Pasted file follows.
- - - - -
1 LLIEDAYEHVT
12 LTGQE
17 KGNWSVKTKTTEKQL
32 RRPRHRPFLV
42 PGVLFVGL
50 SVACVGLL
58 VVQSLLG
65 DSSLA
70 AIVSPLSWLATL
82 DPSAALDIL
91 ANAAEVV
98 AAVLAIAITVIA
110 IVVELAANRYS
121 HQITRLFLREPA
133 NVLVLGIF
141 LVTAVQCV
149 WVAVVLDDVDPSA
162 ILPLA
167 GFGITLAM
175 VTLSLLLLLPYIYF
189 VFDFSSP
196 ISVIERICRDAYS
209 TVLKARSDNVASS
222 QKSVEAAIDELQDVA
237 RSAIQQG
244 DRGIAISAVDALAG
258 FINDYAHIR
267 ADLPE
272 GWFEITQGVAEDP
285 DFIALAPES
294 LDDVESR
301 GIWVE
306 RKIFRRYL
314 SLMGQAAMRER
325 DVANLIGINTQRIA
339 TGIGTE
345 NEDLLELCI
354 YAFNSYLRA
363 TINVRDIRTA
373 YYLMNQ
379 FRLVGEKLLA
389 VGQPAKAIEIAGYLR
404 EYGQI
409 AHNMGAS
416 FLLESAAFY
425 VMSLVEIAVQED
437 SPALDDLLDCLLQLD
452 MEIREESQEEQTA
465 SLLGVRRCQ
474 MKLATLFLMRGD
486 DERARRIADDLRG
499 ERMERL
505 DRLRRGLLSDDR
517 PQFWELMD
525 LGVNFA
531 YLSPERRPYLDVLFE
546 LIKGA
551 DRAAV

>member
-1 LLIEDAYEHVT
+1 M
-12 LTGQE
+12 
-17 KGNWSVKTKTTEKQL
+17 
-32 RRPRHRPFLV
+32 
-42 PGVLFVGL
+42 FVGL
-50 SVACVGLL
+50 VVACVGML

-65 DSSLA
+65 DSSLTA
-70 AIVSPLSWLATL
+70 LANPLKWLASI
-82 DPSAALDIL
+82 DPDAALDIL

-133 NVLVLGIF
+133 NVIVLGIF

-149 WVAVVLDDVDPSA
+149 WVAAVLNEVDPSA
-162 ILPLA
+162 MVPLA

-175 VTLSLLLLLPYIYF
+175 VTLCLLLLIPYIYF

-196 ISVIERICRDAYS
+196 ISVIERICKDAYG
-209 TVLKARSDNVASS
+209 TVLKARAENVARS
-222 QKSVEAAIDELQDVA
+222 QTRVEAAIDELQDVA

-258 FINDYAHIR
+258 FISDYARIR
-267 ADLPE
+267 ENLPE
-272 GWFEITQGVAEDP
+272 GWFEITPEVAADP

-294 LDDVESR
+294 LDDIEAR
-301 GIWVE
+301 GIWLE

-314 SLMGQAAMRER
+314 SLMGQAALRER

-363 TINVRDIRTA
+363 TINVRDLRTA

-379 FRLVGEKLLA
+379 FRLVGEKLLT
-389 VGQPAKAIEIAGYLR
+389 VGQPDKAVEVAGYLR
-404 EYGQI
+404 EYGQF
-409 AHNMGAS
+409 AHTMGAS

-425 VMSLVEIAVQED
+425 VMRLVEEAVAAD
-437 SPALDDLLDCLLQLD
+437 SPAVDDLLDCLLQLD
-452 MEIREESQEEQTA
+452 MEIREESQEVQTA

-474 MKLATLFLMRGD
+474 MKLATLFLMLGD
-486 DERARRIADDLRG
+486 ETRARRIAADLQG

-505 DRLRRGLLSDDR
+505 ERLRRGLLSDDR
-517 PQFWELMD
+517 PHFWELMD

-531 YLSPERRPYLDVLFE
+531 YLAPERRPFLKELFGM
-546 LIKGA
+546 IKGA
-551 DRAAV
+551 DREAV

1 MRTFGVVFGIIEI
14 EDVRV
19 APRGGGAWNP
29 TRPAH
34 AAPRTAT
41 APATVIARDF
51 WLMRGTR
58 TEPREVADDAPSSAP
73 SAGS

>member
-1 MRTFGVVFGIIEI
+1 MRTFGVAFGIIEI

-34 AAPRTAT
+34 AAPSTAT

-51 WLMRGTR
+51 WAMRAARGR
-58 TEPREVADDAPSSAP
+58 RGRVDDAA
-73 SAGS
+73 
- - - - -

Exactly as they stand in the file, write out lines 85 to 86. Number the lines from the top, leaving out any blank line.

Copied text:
+175 VTLCLLLLIPYIYF

-196 ISVIERICRDAYS